- 【Members ONLY】
Latitudinal gradient of boreal forest and tundra vegetation phenology in Alaska
June 4 (Thu), 2015. Big meeting room, 5th floor, IT building, Yokohama campus
|13:30 -- 14:00||Administrative issues etc (Director Rikie Suzuki)|
|Interdiciplinary seminars (English, discussion can be in Japanese)|
|14:00 -- 15:00
(ca. 40 min + 20 min)
|Latitudinal gradient of boreal forest and tundra vegetation phenology in Alaska (Dr. Hideki Kobayashi)|
|15:00 -- 15:15||break|
|15:15 -- 16:15
(ca. 40 min + 20 min)
|Black carbon aerosols and methane in the Arctic region: activity plan of IACE geochemical cycle research unit (Dr. Masayuki Takigawa)|
"Phenology" is a term to characterize the recursive events occurred in vegetation communities, such as leaf-fush, flowering, leaf-fall.
In this study, I focus on the periodic timings of plant leaves: leaf-flush, and leaf-fall.
Latitudinal gradient of start of the growing season (SOS, related leaf-flush) and end of the growing season (EOS, related leaf-fall) events were quantified in Alaska (61 °N to 71 °N) using satellite- and ground-based data sets. The Alaskan evergreen needleleaf forests are sparse and the understory vegetation has a substantial impact on the satellite signal. We evaluated the SOS and EOS of understory and tundra vegetation using the time-lapse camera images. From the comparison of three different SOS methods from two satellite data sets (SPOT-VEGETATION and Terra-MODIS), we found that the satellite-based SOS timing was slightly earlier than the ground-based SOS but consistent with the leaf appearance of the forest understory and tundra vegetation. The averaged SOS over multiple methods can be a measure of spring leaf appearance for understory and tundra vegetation. On contrary, the relationship between the ground- and satellite-based EOSs was not as strong as that of SOS both for boreal forest and tundra sites because of the large biases between those two EOSs (19 to 26 days). The satellite-based EOS was more relevant to the snow-fall events than the senescence of understory or tundra. Plant canopy radiative transfer simulation suggested that a 84-86% of the NDVI seasonal amplitude can reasonably be a threshold for EOS determination. The latitudinal gradients of SOS and EOS evaluated by the satellite and ground data were consistent and the satellite-based SOS and EOS were 3.5 to 5.7 day/degree and -2.3 to -2.7 day/degree, which corresponded to the spring (May) temperature sensitivity of -2.5 to -3.9 day/°C in SOS and autumn (August and September) temperature sensitivity of 3.0 to 4.6 day/°C in EOS. As the average air temperature in Arctic region rose up to 1.36 °C in the first decade of the 21th century (Bekryaev et al., 2010; Hinzman et al., 2013), such increase in the air temperature could have affected the SOS and EOS timings if the phenology timings are primarily regulated by the temperature. Assuming temperature gradients of SOS and EOS can be evaluated from the latitudinal gradient of phenology and temperature, average phenology timings in the first decade of 21st century may have been advanced by 4.4 days (SOS) and delayed by 5.2 days (EOS) across the state of Alaska. These estimates should be validated through a detail and long-term data analysis in the future.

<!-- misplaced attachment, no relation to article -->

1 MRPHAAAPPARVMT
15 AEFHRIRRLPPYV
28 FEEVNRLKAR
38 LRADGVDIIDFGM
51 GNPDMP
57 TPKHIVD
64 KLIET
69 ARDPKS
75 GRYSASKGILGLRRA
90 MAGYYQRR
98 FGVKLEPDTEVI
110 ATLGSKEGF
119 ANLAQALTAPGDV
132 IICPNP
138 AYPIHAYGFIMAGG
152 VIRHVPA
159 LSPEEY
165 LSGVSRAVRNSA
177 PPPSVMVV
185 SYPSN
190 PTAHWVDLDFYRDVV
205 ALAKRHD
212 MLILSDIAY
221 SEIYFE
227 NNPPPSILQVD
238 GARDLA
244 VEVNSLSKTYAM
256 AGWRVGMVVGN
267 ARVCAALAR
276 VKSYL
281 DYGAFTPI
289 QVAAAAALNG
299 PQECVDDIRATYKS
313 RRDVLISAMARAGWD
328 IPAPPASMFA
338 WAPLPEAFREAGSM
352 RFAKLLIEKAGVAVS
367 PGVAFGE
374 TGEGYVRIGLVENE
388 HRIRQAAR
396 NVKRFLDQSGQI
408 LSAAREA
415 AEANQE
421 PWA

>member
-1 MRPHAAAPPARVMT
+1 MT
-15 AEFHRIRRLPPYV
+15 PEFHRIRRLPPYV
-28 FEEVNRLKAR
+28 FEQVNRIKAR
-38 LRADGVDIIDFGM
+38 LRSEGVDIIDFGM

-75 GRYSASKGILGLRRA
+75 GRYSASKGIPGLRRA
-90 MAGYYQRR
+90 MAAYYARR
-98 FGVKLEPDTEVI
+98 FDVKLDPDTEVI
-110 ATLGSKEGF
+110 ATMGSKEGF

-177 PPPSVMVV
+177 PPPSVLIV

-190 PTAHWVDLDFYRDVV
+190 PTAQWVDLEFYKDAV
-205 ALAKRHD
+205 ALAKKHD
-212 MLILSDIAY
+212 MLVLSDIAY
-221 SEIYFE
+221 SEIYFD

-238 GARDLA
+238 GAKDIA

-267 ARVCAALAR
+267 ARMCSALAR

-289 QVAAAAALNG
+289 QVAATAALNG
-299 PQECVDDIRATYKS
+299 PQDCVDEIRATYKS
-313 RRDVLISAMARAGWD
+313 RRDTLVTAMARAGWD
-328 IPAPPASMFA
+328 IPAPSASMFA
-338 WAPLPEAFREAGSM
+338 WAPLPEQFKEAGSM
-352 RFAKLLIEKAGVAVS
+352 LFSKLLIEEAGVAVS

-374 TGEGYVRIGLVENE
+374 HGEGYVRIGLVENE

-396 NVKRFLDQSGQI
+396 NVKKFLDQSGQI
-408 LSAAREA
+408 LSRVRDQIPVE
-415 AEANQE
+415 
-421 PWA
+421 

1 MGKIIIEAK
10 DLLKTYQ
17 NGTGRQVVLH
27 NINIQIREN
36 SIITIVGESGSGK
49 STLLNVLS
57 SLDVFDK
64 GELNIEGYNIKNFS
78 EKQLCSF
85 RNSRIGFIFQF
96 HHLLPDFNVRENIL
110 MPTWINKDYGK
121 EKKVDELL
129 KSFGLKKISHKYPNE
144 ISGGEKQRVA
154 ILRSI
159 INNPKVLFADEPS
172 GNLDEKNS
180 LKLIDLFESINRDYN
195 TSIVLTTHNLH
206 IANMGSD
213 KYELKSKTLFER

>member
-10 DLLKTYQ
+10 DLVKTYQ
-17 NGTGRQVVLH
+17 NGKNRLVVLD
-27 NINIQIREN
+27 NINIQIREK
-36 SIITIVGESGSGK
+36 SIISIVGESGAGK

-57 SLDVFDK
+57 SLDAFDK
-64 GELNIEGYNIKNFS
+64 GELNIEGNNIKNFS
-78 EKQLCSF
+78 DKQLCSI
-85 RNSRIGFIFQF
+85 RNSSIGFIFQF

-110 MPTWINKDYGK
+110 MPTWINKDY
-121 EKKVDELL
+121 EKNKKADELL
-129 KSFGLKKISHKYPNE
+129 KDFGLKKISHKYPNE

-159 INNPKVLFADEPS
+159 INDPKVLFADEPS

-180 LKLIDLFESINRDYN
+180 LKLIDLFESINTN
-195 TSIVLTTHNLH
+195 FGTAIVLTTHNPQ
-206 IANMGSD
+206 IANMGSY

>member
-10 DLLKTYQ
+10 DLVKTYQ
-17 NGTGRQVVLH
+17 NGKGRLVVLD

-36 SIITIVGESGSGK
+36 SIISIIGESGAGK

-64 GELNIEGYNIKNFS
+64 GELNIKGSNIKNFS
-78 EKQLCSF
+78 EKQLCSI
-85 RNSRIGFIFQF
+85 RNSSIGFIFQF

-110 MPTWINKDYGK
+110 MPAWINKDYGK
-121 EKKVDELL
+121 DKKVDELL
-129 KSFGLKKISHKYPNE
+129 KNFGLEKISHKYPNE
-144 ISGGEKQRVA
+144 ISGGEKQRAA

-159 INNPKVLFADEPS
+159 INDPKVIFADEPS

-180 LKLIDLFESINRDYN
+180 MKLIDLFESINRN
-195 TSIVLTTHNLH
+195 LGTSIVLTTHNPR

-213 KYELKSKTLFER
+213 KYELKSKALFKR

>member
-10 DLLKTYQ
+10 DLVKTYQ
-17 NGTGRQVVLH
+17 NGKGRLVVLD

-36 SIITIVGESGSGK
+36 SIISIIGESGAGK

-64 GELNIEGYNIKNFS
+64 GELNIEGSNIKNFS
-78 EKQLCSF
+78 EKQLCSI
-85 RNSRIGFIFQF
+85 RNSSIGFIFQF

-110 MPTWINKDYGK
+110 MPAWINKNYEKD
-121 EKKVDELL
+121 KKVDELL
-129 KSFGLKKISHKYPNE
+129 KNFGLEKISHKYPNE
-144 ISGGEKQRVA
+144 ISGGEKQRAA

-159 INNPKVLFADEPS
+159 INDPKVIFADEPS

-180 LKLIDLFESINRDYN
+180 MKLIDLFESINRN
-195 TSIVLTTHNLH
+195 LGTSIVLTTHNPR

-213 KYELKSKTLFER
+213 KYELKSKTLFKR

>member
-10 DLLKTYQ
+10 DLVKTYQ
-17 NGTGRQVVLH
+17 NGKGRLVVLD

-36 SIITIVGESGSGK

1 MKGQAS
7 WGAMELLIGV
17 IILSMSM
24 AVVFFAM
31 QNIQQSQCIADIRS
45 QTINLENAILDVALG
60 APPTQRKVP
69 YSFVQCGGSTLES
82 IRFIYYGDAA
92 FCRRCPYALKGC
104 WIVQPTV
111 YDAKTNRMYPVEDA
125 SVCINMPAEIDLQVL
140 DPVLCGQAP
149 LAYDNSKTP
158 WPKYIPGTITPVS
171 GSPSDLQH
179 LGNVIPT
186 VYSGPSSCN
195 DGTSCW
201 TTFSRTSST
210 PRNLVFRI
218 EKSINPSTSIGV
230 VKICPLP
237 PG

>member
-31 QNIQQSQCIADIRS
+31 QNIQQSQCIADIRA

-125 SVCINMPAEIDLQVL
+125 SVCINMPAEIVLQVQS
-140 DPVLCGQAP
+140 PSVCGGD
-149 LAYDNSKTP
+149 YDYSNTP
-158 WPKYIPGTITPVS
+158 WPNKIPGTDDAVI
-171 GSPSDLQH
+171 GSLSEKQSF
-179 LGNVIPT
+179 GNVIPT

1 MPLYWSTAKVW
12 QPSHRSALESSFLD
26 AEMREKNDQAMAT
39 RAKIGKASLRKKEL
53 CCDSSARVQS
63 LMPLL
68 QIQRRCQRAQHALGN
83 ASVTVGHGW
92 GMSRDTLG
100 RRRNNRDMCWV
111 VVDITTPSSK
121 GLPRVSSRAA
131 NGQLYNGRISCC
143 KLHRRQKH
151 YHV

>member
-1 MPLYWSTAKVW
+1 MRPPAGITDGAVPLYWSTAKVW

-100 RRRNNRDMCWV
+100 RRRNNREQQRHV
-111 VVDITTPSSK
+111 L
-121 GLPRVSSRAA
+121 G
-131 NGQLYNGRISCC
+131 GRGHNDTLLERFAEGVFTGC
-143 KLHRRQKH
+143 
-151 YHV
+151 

IACE, which is a research center for the Arctic region of JAMSTEC, has been settled in this April. It is expected to contribute to the Arctic Council and Japanese government via providing them the scientific basis for decision-making under the ArCS project supported by the MEXT.
A tentative activity plan of our research relating with the SLCFs (short-lived climate forcers) including black carbon aerosols and methane will be shown in this presentation. Any suggestions, comments, and possible collaborations are appreciated.